Threats to her family and the abject failure of a political statement on refugee detention has Yarrawonga woman Amber Holt feeling deep regret for her "stupid and selfish" attack on Prime Minister Scott Morrison.
It was revealed in Albury Local Court on Tuesday that Holt had mental health issues leading up to and since the May 7 egging, forcing her to quit her job.
"I don't encourage anyone to follow what I did. It's just caused more drama," she said outside court just minutes after she was convicted of assault and sentenced to an 18-month community corrections order.
Holt, 25, said the repercussions of that one act, to which she accepted she didn't give enough thought, had been drastic.
"It's led to a lot of insults, a lot of threats to my family and loved ones, (to) myself. I've had a lot more attention than I've ever had in my life and it's not been great."
Holt must complete 150 hours of unpaid community service over the assault conviction and was convicted and fined $150 for possessing 0.3 grams of cannabis.
Open and apologetic and occasionally emotional, Holt later accepted that her sentence for throwing the egg during the CWA state conference in Albury was "a fair call".
Much of the sentence hearing was taken up with submissions from prosecutor Sergeant Andrew Coombs and defence lawyer Dominic Holles on whether the assault charge was aggravated by the fact the victim was a public elected official.
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Mr Brender adjourned the matter for an hour to give this closer consideration.
When he resumed, he said it was essentially the job of the police to decide on the nature of the charge, not the court.
Mr Brender said the common assault charge laid against Holt, which named Mr Morrison and his role as prime minister, did not in essence incorporate elements of a similar Commonwealth charge that allowed for the greater seriousness of an attack on an elected public official.
He took into account the circumstances of Holt's actions, but the charge did not inherently infer a degree of aggravation just because the prime minister was the victim.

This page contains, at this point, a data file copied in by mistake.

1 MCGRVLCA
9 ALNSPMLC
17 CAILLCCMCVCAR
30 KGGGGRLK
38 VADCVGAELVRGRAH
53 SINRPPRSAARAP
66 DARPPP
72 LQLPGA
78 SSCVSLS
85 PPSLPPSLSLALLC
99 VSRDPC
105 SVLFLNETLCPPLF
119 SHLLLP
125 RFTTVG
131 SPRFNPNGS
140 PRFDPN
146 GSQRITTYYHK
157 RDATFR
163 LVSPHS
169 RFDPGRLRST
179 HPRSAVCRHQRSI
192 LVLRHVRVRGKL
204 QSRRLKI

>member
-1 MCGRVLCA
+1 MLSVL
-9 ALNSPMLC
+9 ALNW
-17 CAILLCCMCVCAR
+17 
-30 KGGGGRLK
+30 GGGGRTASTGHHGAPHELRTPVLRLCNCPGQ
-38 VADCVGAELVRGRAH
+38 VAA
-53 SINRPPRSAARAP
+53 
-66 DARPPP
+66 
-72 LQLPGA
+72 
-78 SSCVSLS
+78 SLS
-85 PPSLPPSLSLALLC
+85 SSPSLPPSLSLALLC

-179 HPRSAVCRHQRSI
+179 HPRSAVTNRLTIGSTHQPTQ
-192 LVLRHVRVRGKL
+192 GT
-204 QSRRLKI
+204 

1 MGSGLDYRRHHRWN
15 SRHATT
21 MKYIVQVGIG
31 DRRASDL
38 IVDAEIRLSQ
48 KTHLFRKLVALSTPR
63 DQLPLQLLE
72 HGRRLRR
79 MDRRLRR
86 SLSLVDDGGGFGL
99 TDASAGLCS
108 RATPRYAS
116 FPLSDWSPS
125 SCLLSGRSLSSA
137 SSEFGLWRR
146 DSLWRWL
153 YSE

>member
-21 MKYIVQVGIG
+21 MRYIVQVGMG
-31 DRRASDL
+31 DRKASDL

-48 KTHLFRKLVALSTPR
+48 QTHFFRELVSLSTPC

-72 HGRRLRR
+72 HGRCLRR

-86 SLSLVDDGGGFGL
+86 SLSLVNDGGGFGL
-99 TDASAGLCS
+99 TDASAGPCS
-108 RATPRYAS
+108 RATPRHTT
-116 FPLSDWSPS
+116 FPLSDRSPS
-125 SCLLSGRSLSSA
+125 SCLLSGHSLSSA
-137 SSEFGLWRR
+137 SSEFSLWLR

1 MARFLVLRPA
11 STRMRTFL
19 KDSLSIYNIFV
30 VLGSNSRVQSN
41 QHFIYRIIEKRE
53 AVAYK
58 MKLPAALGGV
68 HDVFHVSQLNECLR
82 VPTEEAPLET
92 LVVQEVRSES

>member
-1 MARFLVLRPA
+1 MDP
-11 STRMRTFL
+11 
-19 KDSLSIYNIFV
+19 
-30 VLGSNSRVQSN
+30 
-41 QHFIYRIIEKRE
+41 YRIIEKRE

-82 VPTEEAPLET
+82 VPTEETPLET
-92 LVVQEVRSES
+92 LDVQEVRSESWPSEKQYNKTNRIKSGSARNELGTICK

Nevertheless, Mr Brender said what Holt did was "a more serious example of the offence" and one carried out for political reasons as she wanted to "embarrass" Mr Morrison.
"It was motivated by a dislike of a person she didn't know."
While Holt decided on the attack after hearing of Mr Morrison's visit on her car radio, Mr Holles said what Holt did "is well short of a sophisticated degree of planning" when compared with "organised criminal activities".
A Yarrawonga woman who threw an egg at Prime Minister Scott Morrison in Albury two months ago has told of threats made to her family and "loved" ones for what she did.
A contrite and occasionally emotional Amber Holt was speaking just minutes after she was ordered to complete 150 hours of unpaid community work to atone for her crimes.
Holt's sentencing by magistrate Rodney Brender got under way in Albury Local Court on Tuesday just after 2.20pm.
Holt was told there was a need for her sentence to create general deterrence in the community to prevent others who might otherwise be encouraged to do the same thing.
"Attacks like this in Australia have been rare and should continue to be rare," Mr Brender said.
While Holt, 25, was now unemployed - of her own choice - for health reasons, "I don't accept her mental health issues excuse her actions".
Mr Brender said the only thing that could be said though in this respect was that Holt possibly had reduced behavioural impact controls.
Holt was convicted and placed on an 18-month community corrections order for the assault committed at the CWA state conference in Albury on May 7